May 17, 2008 at 4:18 pm #177602Matt LandisParticipant
If scientists are correct, humanity will have to reduce current greenhouse gas emmissions by 80% by the year 2050 (National Geographic Special Report, summer 2008). What can landscape architects and planners do to help achieve this? Even though LEED vertical construction gets most of the attention these days, landscape architects and planners have the ability to influence a much broader audience.
Planning environmentally friendly projects, designing walkable communities, and writing strict design guidelines for new construction are all steps towards smart growth. Our current way of life is going to have to change. We will no longer be able to continue our reliance on fossil fuels, and the effects of this will trickle down to decisions that we as designers make every day.
It is critical to educate ourselves about green initiatives so that we can help to guide our clients about the choices they have to make. Even though some of the technology that is available today may be more expensive to implement now, pushing for renewable energy and moving away from our reliance on automobile transportation is a must. Since we are often on the frontline of new construction, these are decisions that we are faced with daily.
From a project’s location, the design of storm water systems, street design, material selection, community supported agriculture, and trail access…(and much more) we have plenty of tools at hand to help ensure we are doing our part.June 10, 2008 at 12:24 pm #177608Kevin J. GaughanParticipant
This is true…and I think the profession as a whole will be moving quickly in that direction (although I am still sad that architects moved quicker).
If any of you are not aware of the “Sustainable Sites Initiative” it is time to become familiar.
“The Sustainable Sites Initiative is an interdisciplinary partnership between the American Society of Landscape Architects, the Lady Bird Johnson Wildflower Center, the United States Botanic Garden and a diverse group of stakeholder organizations to develop guidelines and standards for landscape sustainability. The motivation behind this initiative stems from the desire to protect and enhance the ability of landscapes to provide services such as climate regulation, clean air and water, and improved quality of life. Sustainable Sites™ is a cooperative effort with the intention of supplementing existing green building and landscape guidelines as well as becoming a stand-alone tool for site sustainability.”
The guidelines are still in the process of being developed and I believe there will be another draft out in November. It is important that the whole community takes some time to review the document and give them feedback and share your knowledge so that it becomes as comprehensive as possible.June 25, 2008 at 5:57 pm #177607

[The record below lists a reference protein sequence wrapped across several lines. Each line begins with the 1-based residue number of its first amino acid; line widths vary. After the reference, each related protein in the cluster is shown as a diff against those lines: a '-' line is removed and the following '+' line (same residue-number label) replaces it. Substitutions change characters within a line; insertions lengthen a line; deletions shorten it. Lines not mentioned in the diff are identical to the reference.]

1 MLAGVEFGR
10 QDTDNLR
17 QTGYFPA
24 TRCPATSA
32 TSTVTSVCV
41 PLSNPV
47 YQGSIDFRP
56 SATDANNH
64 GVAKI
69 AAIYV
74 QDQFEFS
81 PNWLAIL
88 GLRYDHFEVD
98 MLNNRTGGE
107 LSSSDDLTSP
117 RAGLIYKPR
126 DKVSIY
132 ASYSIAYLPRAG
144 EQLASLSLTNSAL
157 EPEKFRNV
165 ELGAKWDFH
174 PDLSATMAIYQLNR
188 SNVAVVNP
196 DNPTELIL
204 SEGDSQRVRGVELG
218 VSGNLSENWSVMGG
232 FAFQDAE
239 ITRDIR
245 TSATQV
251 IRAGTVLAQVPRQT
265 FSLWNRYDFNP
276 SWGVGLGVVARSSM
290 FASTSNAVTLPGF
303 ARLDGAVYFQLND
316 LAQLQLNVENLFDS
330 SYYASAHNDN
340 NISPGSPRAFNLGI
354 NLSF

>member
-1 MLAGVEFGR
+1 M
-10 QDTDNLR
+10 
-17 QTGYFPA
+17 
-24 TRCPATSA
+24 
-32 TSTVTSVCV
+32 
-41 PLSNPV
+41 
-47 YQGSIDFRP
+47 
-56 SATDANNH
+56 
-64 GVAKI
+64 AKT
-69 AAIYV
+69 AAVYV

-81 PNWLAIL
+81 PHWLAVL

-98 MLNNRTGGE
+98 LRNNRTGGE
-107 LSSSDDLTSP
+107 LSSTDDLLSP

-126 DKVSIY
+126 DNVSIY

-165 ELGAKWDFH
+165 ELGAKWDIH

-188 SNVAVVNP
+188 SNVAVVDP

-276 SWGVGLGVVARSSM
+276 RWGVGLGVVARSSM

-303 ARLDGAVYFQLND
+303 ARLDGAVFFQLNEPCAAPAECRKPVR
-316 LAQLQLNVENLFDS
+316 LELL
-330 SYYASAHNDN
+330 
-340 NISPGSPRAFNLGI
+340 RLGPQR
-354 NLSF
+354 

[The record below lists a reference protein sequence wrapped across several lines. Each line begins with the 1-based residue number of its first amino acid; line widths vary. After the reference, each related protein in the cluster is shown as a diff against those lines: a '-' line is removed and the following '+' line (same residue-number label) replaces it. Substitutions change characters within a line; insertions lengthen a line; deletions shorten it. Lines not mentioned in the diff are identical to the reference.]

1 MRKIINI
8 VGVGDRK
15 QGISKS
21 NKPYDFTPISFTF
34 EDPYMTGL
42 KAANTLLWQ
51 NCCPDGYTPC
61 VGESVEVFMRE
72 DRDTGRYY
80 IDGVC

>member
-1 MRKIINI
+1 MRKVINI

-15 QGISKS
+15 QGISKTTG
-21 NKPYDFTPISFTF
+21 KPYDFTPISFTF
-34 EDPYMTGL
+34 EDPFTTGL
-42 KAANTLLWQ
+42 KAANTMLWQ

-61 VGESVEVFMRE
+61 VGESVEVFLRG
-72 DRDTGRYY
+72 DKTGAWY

It changes according to location and topography what mght be done. Folk have only to sign my fee agreement and I will sort them out.
Luv n Lite
PS I don’t work for peanuts let alone freeJune 25, 2008 at 6:12 pm #177606
What would Kevin and the centre advertised like to sustain?
We cannot conserve all on a site as was very often. Sometimes we have to achieve and maintain a midpoint between what was and what may be. What was will, however, be possible elsewhere and the impetus is on us to recognise the different microenvironments, see where they are going and then be careful to get it all right according to our own – not a concrete fan’s or the seed merchants’ – understanding. A pretty artists impression of a flower meadow surrounding a gothic monstrosity is all very well but the average “naturalistic wild flower mix” is both a homogenous, cheap mish-mash and wrong for what the area will become. (Though there are good guys out there and may the force be with them!)
Next you have to consider politics and human nature. Will your meadow be flood proofed if it is on a flood plain? Who will pay for the livestock to maintain it? Will the government allow it to become salt marsh to save money protecting against water level rises and over what period? Maybe the wild flower meadow, to be viable, needs a grey water irrigation system requiring changes in the building plans – or a person with a forked hazel twig to discover a well. All these things and more need considering and clients have to understand both that and the basic truth that few people can consider all the points sensibly. Do not ask a seamstress to design a monastery, employ the right person for the right job.
Luv n Lite
Les BallardJune 25, 2008 at 6:46 pm #177605Matt LandisParticipant
Some good arguments…(I think)…but not sure if I fully understand your point, Les. It does seem a bit pessimistic, overall. I think the times are a changin’….and today’s students (and younger professionals)…are very tuned into innovative trends in design that take into account whole system approaches that I believe you are eluding to. “Do not ask a seamstress to design a monastery”….I hope this is not a jab at asking an LA to take on environmentally friendly designs?!?!